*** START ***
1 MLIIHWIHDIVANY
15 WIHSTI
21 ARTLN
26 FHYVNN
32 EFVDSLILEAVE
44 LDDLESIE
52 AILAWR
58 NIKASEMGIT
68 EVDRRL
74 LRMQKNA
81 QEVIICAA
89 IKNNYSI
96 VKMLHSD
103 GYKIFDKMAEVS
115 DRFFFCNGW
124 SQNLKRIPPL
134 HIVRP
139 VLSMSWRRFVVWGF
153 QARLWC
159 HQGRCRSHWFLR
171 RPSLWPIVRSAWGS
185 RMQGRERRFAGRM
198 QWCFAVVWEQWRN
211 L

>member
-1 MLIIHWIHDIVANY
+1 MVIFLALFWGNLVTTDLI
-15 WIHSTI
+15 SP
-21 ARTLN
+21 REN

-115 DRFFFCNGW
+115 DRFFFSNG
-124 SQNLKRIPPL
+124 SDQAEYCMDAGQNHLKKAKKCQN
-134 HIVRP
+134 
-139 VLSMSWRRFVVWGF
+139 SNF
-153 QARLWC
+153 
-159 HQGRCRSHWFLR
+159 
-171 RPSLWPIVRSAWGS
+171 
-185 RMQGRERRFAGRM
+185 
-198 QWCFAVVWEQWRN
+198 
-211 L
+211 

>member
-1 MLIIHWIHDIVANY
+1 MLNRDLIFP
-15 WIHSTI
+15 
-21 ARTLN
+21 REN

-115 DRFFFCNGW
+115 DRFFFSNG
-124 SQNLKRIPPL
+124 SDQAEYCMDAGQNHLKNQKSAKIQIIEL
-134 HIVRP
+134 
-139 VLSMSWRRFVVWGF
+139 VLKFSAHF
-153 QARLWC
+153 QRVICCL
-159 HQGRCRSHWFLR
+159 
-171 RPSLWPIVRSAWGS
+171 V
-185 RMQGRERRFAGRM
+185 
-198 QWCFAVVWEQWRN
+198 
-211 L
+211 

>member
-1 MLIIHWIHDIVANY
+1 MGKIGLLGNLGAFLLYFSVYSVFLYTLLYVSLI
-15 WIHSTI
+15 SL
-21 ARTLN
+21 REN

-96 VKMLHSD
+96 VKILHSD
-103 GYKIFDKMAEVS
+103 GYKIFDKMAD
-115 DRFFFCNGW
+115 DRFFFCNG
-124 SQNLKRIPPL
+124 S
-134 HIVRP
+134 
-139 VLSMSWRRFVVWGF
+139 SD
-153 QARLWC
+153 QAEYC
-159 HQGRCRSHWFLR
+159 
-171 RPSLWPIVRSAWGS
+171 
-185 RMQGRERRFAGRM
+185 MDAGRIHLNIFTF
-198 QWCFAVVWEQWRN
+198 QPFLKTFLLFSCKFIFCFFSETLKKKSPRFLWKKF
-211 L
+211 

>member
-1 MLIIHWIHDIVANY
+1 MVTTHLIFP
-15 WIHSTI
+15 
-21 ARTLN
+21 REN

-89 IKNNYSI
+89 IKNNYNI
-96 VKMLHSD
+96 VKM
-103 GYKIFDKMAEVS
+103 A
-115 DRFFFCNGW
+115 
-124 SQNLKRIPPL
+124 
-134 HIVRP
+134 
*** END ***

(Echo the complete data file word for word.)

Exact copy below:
1 MLIIHWIHDIVANY
15 WIHSTI
21 ARTLN
26 FHYVNN
32 EFVDSLILEAVE
44 LDDLESIE
52 AILAWR
58 NIKASEMGIT
68 EVDRRL
74 LRMQKNA
81 QEVIICAA
89 IKNNYSI
96 VKMLHSD
103 GYKIFDKMAEVS
115 DRFFFCNGW
124 SQNLKRIPPL
134 HIVRP
139 VLSMSWRRFVVWGF
153 QARLWC
159 HQGRCRSHWFLR
171 RPSLWPIVRSAWGS
185 RMQGRERRFAGRM
198 QWCFAVVWEQWRN
211 L

>member
-1 MLIIHWIHDIVANY
+1 MVIFLALFWGNLVTTDLI
-15 WIHSTI
+15 SP
-21 ARTLN
+21 REN

-115 DRFFFCNGW
+115 DRFFFSNG
-124 SQNLKRIPPL
+124 SDQAEYCMDAGQNHLKKAKKCQN
-134 HIVRP
+134 
-139 VLSMSWRRFVVWGF
+139 SNF
-153 QARLWC
+153 
-159 HQGRCRSHWFLR
+159 
-171 RPSLWPIVRSAWGS
+171 
-185 RMQGRERRFAGRM
+185 
-198 QWCFAVVWEQWRN
+198 
-211 L
+211 

>member
-1 MLIIHWIHDIVANY
+1 MLNRDLIFP
-15 WIHSTI
+15 
-21 ARTLN
+21 REN

-115 DRFFFCNGW
+115 DRFFFSNG
-124 SQNLKRIPPL
+124 SDQAEYCMDAGQNHLKNQKSAKIQIIEL
-134 HIVRP
+134 
-139 VLSMSWRRFVVWGF
+139 VLKFSAHF
-153 QARLWC
+153 QRVICCL
-159 HQGRCRSHWFLR
+159 
-171 RPSLWPIVRSAWGS
+171 V
-185 RMQGRERRFAGRM
+185 
-198 QWCFAVVWEQWRN
+198 
-211 L
+211 

>member
-1 MLIIHWIHDIVANY
+1 MGKIGLLGNLGAFLLYFSVYSVFLYTLLYVSLI
-15 WIHSTI
+15 SL
-21 ARTLN
+21 REN

-96 VKMLHSD
+96 VKILHSD
-103 GYKIFDKMAEVS
+103 GYKIFDKMAD
-115 DRFFFCNGW
+115 DRFFFCNG
-124 SQNLKRIPPL
+124 S
-134 HIVRP
+134 
-139 VLSMSWRRFVVWGF
+139 SD
-153 QARLWC
+153 QAEYC
-159 HQGRCRSHWFLR
+159 
-171 RPSLWPIVRSAWGS
+171 
-185 RMQGRERRFAGRM
+185 MDAGRIHLNIFTF
-198 QWCFAVVWEQWRN
+198 QPFLKTFLLFSCKFIFCFFSETLKKKSPRFLWKKF
-211 L
+211 

>member
-1 MLIIHWIHDIVANY
+1 MVTTHLIFP
-15 WIHSTI
+15 
-21 ARTLN
+21 REN

-89 IKNNYSI
+89 IKNNYNI
-96 VKMLHSD
+96 VKM
-103 GYKIFDKMAEVS
+103 A
-115 DRFFFCNGW
+115 
-124 SQNLKRIPPL
+124 
-134 HIVRP
+134 